Choice. Or at least the illusion of choice. That’s the core gameplay element of the episodic adventure games by Telltale Games. Great storytelling and strong characters make up the rest of the experience. Both seasons of their Walking Dead series featured dozens of great characters and tons of choices along the way. The story pretty much got to the same point by the end, but what was really interesting were those “important” moments, the ones that you worried about making the wrong decision. One of the coolest features of the series is the recap at the end of the episode that showed what you chose for a handful of key decisions and compared it to others who also played the episode.
Game of Thrones has the same setup and I bring it up because I forgot to mention it in my review of Episode 2. When the end-of-episode recap came up at the end of Episode 2, I saw something I’d never seen before. Two of the decisions I’d made were the same ones that over 90% of gamers made. 90%! Usually, it is relatively balanced with 40-60% of the people choosing one thing and the rest choosing the other. Sometimes, you’ll see something where there is a clear majority (70% or so), but I’d never seen it that high.
So why did gamers playing Episode 2 tend to make the same decisions? If “choice” is the half of the reason these games are interesting, then was Episode 2 a failure? And if not, why not? I think the answer is the other half of that coin, the storytelling and characterization. George R.R. Martin’s world is full of good characters that do bad things and vice versa. And occasionally, there are bad characters that just do bad things and are straight up villains. The Mountain. The Boltons. The Freys. Joffrey.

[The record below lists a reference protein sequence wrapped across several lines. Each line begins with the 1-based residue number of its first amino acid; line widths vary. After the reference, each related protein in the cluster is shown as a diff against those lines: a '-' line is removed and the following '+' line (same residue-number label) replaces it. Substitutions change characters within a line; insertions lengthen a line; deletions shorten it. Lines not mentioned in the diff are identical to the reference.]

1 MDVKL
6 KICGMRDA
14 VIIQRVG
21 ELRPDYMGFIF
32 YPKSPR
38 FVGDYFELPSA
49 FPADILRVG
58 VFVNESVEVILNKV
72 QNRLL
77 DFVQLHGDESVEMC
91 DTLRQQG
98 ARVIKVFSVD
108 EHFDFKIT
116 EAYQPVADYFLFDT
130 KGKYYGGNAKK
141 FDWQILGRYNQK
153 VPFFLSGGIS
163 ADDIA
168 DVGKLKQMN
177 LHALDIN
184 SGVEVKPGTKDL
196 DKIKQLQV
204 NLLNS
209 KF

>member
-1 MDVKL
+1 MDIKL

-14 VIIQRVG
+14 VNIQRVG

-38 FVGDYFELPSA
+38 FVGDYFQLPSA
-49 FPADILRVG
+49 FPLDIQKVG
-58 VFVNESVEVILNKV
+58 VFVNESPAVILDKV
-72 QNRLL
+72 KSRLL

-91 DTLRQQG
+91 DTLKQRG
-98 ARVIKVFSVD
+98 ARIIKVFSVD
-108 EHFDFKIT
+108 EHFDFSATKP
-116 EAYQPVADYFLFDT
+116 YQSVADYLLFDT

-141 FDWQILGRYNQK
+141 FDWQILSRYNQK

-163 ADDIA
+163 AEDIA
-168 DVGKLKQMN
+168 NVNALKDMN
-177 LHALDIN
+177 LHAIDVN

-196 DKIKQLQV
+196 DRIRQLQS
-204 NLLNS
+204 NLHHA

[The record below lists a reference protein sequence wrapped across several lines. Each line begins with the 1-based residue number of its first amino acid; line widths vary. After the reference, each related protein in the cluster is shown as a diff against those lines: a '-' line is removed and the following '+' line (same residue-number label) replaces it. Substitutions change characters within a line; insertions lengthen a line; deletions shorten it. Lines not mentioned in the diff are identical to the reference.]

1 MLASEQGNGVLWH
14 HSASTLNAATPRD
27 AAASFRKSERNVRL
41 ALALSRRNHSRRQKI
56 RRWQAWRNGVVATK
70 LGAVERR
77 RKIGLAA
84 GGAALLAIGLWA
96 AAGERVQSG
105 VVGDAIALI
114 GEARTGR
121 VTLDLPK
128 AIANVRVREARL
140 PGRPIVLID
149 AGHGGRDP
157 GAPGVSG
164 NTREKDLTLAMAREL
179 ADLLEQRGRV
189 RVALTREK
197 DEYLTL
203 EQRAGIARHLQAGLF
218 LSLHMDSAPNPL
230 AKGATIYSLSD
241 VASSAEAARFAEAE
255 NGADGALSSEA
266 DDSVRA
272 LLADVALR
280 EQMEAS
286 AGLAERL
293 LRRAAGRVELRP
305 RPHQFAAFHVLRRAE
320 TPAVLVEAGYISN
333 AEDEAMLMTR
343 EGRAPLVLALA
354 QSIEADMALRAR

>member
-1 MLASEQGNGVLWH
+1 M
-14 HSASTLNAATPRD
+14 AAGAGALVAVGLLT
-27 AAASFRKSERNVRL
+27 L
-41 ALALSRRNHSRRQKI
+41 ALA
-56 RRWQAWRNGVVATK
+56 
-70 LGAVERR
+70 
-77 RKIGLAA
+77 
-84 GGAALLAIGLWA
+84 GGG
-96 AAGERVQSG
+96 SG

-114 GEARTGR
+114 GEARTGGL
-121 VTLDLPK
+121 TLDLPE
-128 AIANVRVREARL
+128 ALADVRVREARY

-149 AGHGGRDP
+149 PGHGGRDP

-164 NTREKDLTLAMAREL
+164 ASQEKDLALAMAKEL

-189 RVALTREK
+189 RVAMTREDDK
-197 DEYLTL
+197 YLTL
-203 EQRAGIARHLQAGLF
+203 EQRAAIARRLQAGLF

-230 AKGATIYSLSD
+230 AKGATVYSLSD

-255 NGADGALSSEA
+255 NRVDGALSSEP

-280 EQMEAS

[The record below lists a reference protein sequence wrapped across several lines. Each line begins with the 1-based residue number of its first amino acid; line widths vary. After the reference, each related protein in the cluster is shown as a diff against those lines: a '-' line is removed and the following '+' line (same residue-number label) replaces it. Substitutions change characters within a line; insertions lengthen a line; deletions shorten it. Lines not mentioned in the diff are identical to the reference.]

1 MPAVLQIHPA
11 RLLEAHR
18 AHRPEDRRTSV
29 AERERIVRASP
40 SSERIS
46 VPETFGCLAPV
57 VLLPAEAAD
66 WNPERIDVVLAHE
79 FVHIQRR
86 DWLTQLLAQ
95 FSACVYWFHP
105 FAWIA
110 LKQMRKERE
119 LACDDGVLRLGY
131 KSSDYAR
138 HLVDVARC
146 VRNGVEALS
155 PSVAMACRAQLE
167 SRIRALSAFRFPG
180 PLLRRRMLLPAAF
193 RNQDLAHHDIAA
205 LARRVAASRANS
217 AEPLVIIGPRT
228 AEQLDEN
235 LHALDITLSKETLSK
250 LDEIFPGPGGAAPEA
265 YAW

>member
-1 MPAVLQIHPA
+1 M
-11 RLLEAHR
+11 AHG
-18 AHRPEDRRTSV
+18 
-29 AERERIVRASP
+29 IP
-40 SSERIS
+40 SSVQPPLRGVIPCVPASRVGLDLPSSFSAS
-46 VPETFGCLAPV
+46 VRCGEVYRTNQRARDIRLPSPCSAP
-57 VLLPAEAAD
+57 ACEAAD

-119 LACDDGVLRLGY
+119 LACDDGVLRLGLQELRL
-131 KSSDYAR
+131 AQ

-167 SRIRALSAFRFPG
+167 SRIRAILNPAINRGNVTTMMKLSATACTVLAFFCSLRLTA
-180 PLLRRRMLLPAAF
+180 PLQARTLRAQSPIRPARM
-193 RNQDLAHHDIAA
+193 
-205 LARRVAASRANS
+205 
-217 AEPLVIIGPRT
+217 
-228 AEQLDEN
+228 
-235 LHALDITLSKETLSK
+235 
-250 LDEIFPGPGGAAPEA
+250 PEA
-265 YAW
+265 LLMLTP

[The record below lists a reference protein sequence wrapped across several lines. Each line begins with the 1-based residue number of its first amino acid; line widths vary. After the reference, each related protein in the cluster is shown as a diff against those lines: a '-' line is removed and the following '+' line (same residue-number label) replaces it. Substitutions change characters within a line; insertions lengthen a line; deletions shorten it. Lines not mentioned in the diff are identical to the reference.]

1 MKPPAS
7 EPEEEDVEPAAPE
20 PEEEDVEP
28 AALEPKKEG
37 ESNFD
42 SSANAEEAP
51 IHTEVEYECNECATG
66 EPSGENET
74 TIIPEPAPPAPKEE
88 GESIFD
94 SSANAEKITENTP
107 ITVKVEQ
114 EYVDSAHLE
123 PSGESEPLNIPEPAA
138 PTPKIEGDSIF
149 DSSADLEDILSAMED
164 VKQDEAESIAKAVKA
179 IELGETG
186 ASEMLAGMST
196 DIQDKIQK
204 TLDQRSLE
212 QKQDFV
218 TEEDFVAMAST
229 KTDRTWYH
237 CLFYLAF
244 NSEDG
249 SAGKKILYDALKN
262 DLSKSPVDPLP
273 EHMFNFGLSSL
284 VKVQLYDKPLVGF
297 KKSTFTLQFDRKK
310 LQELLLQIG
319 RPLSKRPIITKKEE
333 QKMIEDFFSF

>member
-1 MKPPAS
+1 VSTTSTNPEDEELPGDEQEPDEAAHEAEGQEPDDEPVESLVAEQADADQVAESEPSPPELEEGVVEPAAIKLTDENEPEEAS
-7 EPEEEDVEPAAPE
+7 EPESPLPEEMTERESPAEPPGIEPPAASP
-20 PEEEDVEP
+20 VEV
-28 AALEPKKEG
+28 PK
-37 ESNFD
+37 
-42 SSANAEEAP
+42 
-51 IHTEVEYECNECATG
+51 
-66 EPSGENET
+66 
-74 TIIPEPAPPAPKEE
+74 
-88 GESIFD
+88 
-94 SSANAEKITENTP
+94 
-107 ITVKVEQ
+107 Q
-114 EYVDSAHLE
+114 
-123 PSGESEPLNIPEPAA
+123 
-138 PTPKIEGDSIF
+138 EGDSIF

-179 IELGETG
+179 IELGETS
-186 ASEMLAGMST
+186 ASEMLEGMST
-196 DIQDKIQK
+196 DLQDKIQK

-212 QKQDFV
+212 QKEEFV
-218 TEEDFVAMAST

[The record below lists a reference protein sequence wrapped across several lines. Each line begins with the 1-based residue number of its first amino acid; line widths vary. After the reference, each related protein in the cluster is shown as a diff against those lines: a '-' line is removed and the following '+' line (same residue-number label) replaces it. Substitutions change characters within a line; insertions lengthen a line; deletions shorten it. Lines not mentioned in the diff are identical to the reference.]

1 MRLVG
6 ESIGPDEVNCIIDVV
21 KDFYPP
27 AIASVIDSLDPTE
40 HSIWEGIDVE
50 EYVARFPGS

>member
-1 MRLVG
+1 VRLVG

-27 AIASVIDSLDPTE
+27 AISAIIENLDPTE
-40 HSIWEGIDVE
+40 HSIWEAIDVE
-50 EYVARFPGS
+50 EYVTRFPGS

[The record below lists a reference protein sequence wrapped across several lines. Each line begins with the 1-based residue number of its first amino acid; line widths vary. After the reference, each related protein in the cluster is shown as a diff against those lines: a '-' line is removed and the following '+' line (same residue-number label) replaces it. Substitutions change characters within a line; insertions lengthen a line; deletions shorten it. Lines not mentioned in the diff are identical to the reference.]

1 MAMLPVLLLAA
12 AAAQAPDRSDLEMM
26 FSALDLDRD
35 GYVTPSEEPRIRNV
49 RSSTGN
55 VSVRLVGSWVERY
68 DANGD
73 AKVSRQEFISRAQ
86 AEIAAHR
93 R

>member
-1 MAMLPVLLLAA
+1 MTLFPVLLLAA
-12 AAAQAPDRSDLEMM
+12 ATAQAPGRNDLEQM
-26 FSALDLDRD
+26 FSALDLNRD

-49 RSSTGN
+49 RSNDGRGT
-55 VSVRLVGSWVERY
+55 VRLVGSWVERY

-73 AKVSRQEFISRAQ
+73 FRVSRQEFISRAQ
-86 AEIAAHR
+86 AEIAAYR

The game is much the same. Good characters are forced to make hard decisions that put them in a negative light. Some characters that seem bad may have redeeming qualities. But just like the rest of the world that the game sprang from, there are some straight up douchebags. And sometimes, they are written well enough that you just hate them. And so does everyone else. So when the game asks you to make a decision about them, it isn’t really a surprise that so many people reacted the way we all did.
If the next four episodes end up having decisions that are that universal, then it feels like the story is going to lose some of the magic. Sure, the story is top-notch, but if everyone plays it the exact same way, it becomes less of an interactive experience and more of an animated graphic novel. And it isn’t as exciting to talk about with the guys over the watercooler. When we make different choices, it gives us something to talk about. “Hey did you finish Episode X yet? Sweet, did you save that character? No? I did…what happens if you don’t?” If we all play it the same, the conversation isn’t as deep. “Did you save that character? Yeah, me too. I mean, really, why wouldn’t you?”
So what about Episode 3 then? (After all, this is a review of Episode 3, not Episode 2.) Does it get us back on track? Or does it keep us all marching in the same direction yet again?
The good news is that my end-of-episode recap showed that we’ve swung back towards the middle. There weren’t any choices that were skewed all the way to one end, at least no more than other episodes of this game or TWD. Hopefully that means that Episode 2 was just an anomaly and things are back to normal.
Storywise, this episode didn’t seem as strong to me, most likely because we are getting into the middle stretch of a six-episode series. Just as with the books and the TV show, I find myself far less interested in the scenes across the Narrow Sea. I like Asher and I think his character has a lot of potential. But just like with Daenerys Targaryen, I find myself saying “come on, let’s pick up the pace and get over to Westeros already!” I’m also not as interested in his supporting cast (again, just like Dany).